Congrats with your result. @gottfried The thing is solving (x_m ^ x_m)^[m] = y is only close to solving X_n^^[n] = y ( n = m in value ) When Y is large and n (or m) is small. For instance x in x^x^x^x = 2000 is close to Y in (y^y)^(y^y) = 2000. But a in a^a^a^a = 2,718 is different from B in (b^b)^(b^b) = 2,718. This is logical considering the fixpoint X^x = x Gives x = {1,1}. So one method is attracted to eta and the other to 1. For y > e that is. For y < e its even worse. Since we are mainly intrested in small y and Large n ... This idea seems not so practical here. Guess it might be more usefull for the basechange .... Well Maybe ... Regards Tommy1729
12/02/2015, 12:48 AM
@Tommy1729
Thanks! @Gottfried By "inhomogenuous" do you mean "heterogeneous"? Iterated superroots? I need some time to wrap my head around this...
12/02/2015, 02:43 AM
Hi Andrew 
(12/02/2015, 12:48 AM)andydude Wrote: By "inhomogenuous" do you mean "heterogeneous"? Well, this might also be correct. I simply mean that the powertower has varying entries (tetration has one fixed entry, the base, except the top one which if equals 1 can be omitted). In wikipedia it is proposed to call it "nested exponentiation" (I forgot that). Quote:Iterated superroots? I need some time to wrap my head around this...I think, Henryk had discussed them in his dissertation? (I'm not sure). Just Gottfried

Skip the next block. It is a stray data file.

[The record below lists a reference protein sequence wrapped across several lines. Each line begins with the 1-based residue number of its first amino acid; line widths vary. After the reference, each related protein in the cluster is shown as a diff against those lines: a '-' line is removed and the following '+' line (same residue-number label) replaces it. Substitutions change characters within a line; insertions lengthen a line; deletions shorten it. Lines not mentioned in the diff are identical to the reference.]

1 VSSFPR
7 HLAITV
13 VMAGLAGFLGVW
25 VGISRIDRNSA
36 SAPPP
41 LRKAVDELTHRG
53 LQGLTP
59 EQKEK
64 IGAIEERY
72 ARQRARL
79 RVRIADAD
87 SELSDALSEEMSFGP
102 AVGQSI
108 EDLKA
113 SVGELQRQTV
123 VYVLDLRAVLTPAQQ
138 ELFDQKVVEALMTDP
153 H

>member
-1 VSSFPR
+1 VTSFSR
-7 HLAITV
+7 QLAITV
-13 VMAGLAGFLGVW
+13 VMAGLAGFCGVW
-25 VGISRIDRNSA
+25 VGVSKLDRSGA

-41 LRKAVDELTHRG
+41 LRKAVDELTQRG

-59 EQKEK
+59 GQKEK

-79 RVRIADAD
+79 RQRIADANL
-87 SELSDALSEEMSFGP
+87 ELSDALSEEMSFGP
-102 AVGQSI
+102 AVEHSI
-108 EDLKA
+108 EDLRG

Gottfried Helms, Kassel
(12/01/2015, 11:58 PM)tommy1729 Wrote: The thing is solving (x_m ^ x_m)^[m] = y is only close to solvingTrue. But having this way a (nontrivial) vector of different exponents (or better: bases) which comes out to be a meaningful "nested exponentiation" I'm curious, whether one can do something with it, for instance weighting, averaging, or multisecting that sequence of exponents/bases when recombining them to a "nested exponential". We have not yet many examples of "nested exponentiations" with a meaningful outcome. For instance, the construction of the Schroederfunction is based on (ideally) infinite iteration of the basefunction to get a linearization. If we iterate the h2()function infinitely, the curve of the consecutive values in an x/ydiagram (where x is the iteration number) approach a horizontal line; don't know whether using that linearization shall prove useful for something similar. (When Euler found his version of the gammafunction, that was in one version putting together sequences of integer numbers weighting and repeating in a meaningful way; there is some infinite productrepresentation for his gammafunction I think I recall correctly... ) (see also the updates in my previous (introducing) posting)
Gottfried Helms, Kassel

« Next Oldest  Next Newest »

Possibly Related Threads...  
Thread  Author  Replies  Views  Last Post  
NixonBanachLambertRaes tetration is analytic , simple and “ closed form “ !!  tommy1729  11  3,957 
02/04/2021, 03:47 AM Last Post: JmsNxn 

Superroots (formal powerseries)  Gottfried  10  21,922 
04/05/2011, 03:22 AM Last Post: Stan 

Infinite towers & solutions to Lambert Wfunction  brangelito  1  6,128 
06/16/2010, 02:50 PM Last Post: bo198214 

Lambert W function and the Super Square Root  James Knight  3  12,683 
10/29/2009, 06:30 AM Last Post: andydude 

the extent of generalization  Matt D  11  20,656 
10/15/2007, 04:52 PM Last Post: Matt D